Help for landlords: Helping business tenants survive this crisis is the single best way to help landlords too. To help landlords manage and bridge the cashflow gap caused by three quarters of no rent, we need to grant the same push back on the next nine-months of their loan and interest payments (where the debt is secured on premises benefiting from the #NationalRentFree). Everything is put on pause until 1 January 2021 when off we all go again. A nine month #NationalTimeOut in order to ensure a #BigBounceBack. The CJRS, SBGF/RHLGF grants and business rates relief are incredibly helpful to hospitality businesses but, without a #NationalRentFree, thousands of commercial premises will soon be empty. 

What else do we need to consider? Our initial conversations with landlords, bankers and lawyers have thrown up various issues that would need to be addressed. The lack of rental income must exempt landlords from any loan or other covenant breaches. There shouldn’t be any penalties for postponement of loan payments, but lenders will resist this. Landlords, as owners of capital assets, are in a much better position to borrow than tenant businesses but they could still be given special access to the CBILS – 100% HMG guarantee, automatic approval etc. We need to consider where debt is secured on mixed-use developments (office, residential and other use above or in the same development as hospitality and leisure). Only a portion of the loan and interest should benefit from a payment break. This is a proposal for a national rent free only – service charge, buildings insurance etc are not included. This will give landlords some cashflow cover so properties can be properly maintained and safeguarded. The existing lease forfeiture moratorium, as well as the promised debt enforcement moratorium, should stay in place until 31 December. There will be some tenant businesses that were failing anyway and have no prospect for survival, regardless of support. If granted a nine-month rent-free period they could ‘site squat’ until the end of the year giving their landlords no chance to find new tenants. Rent reviews that are due to take place during the nine-months should probably be postponed to nine-months from the valuation date. For underleases and superior landlords, we should probably just replicate the proposal so that the reversion of intermediate leases is extended too. This proposal doesn’t sit right where the tenant is rich but the landlord isn’t. This has to work for landlords too. Cashflow will be critical for many landlords but there is no painfree and perfect solution. It is early stages, but this feels like it could be an answer, and something is desperately needed.

How much rent are we talking about? The industry is ready to work with Treasury to provide data and analysis. Our initial research indicates that: A nine-month #NationalRentFree for Hospitality and Leisure represents around £9 billion of postponed payments. A matching nine-month debt and interest repayment break for landlords could represent postponed payments on up to £40 billion of debt. (Although the actual amount postponed is very difficult to calculate when we don’t know the terms of loans and where debt is on mixed-use buildings and developments.)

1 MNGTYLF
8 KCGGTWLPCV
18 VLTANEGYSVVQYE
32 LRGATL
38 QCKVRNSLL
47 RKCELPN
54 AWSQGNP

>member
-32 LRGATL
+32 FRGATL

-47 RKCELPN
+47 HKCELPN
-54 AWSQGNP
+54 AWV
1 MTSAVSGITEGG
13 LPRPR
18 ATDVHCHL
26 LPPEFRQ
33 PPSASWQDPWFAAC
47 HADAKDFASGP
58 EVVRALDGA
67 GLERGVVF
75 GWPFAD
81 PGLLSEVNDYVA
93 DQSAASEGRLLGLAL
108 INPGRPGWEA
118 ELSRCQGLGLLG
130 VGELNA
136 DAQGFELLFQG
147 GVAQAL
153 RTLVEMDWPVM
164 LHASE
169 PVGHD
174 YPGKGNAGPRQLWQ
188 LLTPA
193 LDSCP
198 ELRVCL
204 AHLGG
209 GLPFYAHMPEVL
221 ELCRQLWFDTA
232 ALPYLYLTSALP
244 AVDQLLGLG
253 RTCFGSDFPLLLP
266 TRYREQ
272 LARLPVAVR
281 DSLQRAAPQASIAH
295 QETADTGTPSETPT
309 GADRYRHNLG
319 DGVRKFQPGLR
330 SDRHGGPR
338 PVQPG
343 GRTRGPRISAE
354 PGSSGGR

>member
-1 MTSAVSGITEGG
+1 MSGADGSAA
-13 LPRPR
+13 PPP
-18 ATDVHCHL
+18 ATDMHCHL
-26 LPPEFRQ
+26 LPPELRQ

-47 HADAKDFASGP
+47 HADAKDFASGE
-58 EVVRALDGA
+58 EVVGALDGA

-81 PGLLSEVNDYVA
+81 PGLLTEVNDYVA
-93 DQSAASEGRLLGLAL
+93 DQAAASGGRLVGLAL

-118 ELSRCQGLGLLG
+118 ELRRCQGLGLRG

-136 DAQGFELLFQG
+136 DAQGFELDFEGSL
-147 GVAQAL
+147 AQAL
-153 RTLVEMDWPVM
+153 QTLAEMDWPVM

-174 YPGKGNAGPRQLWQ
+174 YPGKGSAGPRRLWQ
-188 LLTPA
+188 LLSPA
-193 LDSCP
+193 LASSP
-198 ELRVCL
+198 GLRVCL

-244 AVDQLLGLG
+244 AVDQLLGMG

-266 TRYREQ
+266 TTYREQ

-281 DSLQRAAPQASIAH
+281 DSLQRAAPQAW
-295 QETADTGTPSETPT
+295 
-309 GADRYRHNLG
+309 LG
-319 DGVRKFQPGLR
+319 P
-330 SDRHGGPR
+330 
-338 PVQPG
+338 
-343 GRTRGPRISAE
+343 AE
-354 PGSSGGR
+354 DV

Who might lose out or be most affected? Pension funds are invested to some extent in hospitality rentals but, in the scheme of things, these are not significant. Landlords that are highly leveraged. They may find it difficult to access additional debt even through an enhanced CBILS. Most will welcome a #NationalTimeOut as they are already struggling to stay within banking covenants. Landlords that rely on rents for their income/livelihood: CBILS. Banks, which will need to support landlords through the CBILS in a much more effective way than they have done for other businesses so far. Pubcos. These are both landlord and tenant and some are highly leveraged.

Conclusion: A #NationalTimeOut, which includes a nine-month #NationalRentFree, will protect countless businesses, save millions of jobs and won’t cost the taxpayer anything.

Signed and supported by:

Alasdair Murdoch, CEO Burger King; Brandon Stephens, Founder Tortilla; Karen Jones, Executive Chair Prezzo; Mark Selby, CEO Wahaca; Des Gunewardena, CEO D&D London; Michael Gardner, Property Director Nando’s; Shamil Thakrar, CEO Dishoom; Will Beckett, CEO Hawksmoor; Nisha Katona, CEO Mowgli; Marcello Distefano, MD San Carlo Group; Andy Wenlock, MD Gordon Ramsay Group; Pano Christou, CEO Pret; Paul Campbell, Chairman GymBox; Charlie McVeigh, Chairman The Breakfast Club; Laura Harper-Hinton, Founder Caravan Restaurants; Jyotin Sethi, CEO JKS Restaurants; Simon Potts, CEO The Alchemist; David Page, Chairman Franco Manca; Peter Marks, CEO Deltic Group; Arjun Waney OBE; Jeremy Roberts, Chairman Living Ventures; Gerry Ford, Global CEO Caffe Nero; Graham Cook, CEO All Star Lanes; and Colin Hughes, UK Country Director Subway.